Language: Mild profanity is used briefly and sparingly. One use each of “h***”, “bloody h***” and “d***.” God’s name is misused eight or nine times (“oh my G**,” “my G*d,” “G*d’s sakes”), mostly in shock.
Drugs or Alcohol: We learn that Alex’s dad left his family due to being a heavy drinker and “facing his own demons”.
Adult Content: Morgana’s female form is only covered with some vines in a couple of early scenes. There’s no nudity, but skin is visible. Upon arriving in England, we witness a distance shot of Merlin’s human form naked walking across a field (fog covers any distinguishable nudity, but its’ clear he’s not wearing any clothes). People react in shock to his lack of clothing.
Other: Lance and Kaye start off as bullies in the story. They don’t treat others very nicely and hang a kid upside down. While we come to the understanding of their reasoning behind their actions, its’ still inexcusable. They also betray Alex on a couple of occasions. Morgana attempts to break everyone up by preying on their weaknesses, but she largely fails. Alex disobeys his mother and runs away from home to go on a quest. Someone lies in order to protect another.
As what you might expect in the King Arthur legend, sorcery and magic do play a part in the story. Morgana is clearly a dark villainess who attempts to raise the dead and use her magic to enslave the world. She can shapeshift. Merlin is a wizard who uses many hand spells, including mind-control, shapeshifting and reproducing metal. (Bedders learns to use the latter spell). He also can only keep his magic strong through eating a combination of “beetle blood, beaver urine and ground bone.” The Lady of the Lake appears a few times.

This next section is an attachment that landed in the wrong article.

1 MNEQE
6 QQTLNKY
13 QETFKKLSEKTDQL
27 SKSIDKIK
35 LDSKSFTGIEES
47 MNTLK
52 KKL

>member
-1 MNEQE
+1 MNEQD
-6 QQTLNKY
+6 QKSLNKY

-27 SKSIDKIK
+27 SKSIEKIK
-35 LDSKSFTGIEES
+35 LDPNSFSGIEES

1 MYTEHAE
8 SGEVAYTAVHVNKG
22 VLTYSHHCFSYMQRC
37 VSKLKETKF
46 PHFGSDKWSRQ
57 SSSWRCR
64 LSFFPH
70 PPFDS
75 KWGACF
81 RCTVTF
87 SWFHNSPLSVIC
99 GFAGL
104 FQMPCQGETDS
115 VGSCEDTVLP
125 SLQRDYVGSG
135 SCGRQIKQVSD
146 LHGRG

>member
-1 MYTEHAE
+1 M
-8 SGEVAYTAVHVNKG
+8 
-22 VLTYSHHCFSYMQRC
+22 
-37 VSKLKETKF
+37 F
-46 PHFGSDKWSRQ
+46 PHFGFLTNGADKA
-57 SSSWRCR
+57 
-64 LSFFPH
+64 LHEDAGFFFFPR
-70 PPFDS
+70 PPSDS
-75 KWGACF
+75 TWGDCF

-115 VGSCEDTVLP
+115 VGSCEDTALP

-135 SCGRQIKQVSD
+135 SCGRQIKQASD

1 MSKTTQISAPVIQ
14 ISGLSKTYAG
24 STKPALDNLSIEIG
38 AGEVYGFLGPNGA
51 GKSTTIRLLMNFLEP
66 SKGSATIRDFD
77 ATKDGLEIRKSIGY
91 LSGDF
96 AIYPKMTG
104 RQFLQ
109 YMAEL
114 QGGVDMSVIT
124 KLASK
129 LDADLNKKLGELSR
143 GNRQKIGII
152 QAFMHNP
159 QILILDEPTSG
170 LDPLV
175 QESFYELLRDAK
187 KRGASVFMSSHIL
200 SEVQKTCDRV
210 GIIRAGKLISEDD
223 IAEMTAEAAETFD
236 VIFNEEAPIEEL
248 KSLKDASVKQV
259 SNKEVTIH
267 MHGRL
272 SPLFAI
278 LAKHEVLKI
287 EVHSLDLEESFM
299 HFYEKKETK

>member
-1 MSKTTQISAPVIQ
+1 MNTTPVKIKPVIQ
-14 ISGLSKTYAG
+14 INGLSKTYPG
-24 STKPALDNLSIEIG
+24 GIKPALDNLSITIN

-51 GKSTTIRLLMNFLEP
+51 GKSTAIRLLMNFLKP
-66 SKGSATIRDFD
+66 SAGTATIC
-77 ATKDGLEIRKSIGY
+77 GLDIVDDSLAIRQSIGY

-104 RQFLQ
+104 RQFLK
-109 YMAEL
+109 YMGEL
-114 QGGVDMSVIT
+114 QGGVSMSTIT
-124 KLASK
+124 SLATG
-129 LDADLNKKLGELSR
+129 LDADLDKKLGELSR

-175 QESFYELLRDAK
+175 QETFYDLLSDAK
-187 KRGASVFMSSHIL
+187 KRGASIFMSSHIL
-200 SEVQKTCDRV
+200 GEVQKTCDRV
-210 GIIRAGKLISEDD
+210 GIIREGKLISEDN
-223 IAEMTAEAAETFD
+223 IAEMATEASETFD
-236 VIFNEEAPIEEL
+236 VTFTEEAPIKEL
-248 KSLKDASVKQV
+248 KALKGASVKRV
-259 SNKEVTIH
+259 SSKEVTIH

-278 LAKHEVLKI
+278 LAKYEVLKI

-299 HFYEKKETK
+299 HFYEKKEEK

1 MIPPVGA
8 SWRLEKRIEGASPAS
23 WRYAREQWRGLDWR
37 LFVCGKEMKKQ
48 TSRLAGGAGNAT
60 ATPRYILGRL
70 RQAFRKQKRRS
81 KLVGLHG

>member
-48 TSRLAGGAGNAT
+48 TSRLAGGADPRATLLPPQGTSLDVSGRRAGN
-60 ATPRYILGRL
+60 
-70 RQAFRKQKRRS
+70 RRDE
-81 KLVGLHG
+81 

In a style that’s not too far gone from “kids-can-be-heroes” movies like “Spy Kids” and “Percy Jackson”, “The Kid Who Would Be King” brings a more youthful, modernized spin to the King Arthur story. It’s an entertaining movie that also hits the right emotional beats. This isn’t a fantasy tale that focuses on visuals over story, and it never quite falls into predictable territory either. Director Joe Cornish has crafted a convincing coming-of-age tale that just so happens to have the medieval classic as a backdrop. The film also effectively showcases several strong Biblical messages.
However, despite a PG rating, this movie isn’t one I’d recommend for younger kids. It carries some intense moments, including a few creepy images/scenes. It’s not as intense or scary as “Lord of the Rings” or “The Hobbit”, but it still might prove to be too much for ages 8 and under. There’s also a little bit of language and irresponsible behavior. And while sorcery and magic are part of the original King Arthur legend, the use of such will still be a turn-off for some families.
However, for older kids and those who can handle the more intense elements, “The Kid Who Would Be King” is a very solid movie. It might not become a classic, but its’ at least a very watchable and very fun ride.
See list of Relevant Issues—questions-and-answers.